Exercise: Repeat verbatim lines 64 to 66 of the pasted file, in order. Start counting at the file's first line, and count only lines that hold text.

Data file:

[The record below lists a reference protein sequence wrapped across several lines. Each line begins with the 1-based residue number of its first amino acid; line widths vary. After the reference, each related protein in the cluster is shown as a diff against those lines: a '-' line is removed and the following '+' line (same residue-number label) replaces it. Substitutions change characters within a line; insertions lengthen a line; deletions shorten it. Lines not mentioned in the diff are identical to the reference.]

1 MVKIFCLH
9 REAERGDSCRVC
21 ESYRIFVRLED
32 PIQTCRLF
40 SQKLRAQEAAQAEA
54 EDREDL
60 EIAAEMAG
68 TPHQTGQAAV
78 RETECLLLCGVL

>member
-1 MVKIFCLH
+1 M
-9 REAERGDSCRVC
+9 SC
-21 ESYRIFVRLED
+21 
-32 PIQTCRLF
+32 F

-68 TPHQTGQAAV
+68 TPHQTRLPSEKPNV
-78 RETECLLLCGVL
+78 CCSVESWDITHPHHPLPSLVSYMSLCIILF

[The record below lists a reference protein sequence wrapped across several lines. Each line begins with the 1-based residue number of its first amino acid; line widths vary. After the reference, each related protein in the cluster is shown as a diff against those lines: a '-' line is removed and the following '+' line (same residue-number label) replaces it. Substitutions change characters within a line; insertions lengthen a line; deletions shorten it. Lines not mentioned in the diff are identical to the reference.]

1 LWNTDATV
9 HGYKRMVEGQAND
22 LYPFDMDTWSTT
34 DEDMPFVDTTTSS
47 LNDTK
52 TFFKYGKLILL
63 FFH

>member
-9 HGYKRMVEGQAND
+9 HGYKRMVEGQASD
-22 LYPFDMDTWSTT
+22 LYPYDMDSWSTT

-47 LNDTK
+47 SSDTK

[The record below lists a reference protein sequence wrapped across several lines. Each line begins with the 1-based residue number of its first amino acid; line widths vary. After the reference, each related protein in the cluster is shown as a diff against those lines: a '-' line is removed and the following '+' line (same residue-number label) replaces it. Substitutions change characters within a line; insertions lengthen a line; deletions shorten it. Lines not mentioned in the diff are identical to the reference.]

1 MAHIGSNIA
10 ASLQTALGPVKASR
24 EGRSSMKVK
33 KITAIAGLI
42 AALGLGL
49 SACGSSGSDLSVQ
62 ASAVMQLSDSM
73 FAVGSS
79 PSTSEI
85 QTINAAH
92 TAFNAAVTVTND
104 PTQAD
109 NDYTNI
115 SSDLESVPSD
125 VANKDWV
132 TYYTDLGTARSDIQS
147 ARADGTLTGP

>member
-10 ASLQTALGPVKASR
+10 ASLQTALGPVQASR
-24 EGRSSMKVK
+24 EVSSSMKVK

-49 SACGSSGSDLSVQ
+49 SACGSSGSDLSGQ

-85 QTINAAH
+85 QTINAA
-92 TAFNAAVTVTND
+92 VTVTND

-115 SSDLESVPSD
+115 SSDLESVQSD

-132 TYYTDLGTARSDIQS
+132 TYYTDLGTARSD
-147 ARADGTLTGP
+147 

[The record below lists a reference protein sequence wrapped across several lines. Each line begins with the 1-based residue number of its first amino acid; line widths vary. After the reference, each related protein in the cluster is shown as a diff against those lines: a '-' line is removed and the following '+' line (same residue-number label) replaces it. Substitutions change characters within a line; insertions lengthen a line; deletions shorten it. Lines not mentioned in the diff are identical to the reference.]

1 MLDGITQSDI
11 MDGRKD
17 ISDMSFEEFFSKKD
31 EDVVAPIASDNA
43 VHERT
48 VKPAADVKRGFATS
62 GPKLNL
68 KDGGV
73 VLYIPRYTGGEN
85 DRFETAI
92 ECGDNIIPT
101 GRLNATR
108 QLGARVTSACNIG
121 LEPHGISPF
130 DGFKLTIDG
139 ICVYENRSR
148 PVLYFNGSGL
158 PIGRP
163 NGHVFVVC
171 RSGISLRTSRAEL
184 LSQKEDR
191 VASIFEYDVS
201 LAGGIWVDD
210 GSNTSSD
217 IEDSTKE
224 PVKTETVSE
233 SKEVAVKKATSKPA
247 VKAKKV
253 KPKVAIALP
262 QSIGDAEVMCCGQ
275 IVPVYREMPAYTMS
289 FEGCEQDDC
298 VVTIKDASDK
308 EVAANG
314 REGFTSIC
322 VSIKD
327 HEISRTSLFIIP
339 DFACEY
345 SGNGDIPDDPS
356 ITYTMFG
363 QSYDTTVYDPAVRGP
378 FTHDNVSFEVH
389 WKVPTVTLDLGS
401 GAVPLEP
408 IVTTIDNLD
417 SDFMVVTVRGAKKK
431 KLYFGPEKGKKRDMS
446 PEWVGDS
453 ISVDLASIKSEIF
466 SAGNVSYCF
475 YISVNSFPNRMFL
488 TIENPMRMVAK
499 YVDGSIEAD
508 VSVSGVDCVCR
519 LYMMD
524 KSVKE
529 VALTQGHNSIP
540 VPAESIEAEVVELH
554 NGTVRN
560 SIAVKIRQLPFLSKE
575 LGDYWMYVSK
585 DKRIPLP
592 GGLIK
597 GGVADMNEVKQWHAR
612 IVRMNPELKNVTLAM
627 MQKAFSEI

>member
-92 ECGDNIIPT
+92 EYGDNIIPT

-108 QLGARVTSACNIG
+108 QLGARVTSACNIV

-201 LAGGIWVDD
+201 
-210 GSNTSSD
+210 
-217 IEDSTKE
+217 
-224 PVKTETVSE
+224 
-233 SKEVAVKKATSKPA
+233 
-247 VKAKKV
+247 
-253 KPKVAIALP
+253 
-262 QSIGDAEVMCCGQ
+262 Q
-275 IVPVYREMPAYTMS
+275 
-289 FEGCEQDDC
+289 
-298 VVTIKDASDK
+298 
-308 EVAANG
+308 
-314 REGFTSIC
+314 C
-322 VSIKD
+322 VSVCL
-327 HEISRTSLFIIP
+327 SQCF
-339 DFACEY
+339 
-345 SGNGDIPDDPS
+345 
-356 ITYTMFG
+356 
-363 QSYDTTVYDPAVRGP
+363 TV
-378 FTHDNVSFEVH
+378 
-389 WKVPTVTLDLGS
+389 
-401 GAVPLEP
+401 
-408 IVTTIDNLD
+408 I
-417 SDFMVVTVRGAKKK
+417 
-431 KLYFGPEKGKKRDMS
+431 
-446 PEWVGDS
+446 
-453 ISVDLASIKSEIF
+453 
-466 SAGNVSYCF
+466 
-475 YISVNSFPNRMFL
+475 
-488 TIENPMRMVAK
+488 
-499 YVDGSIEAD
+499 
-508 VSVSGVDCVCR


-85 QTINAAH
+85 QTINAA
-92 TAFNAAVTVTND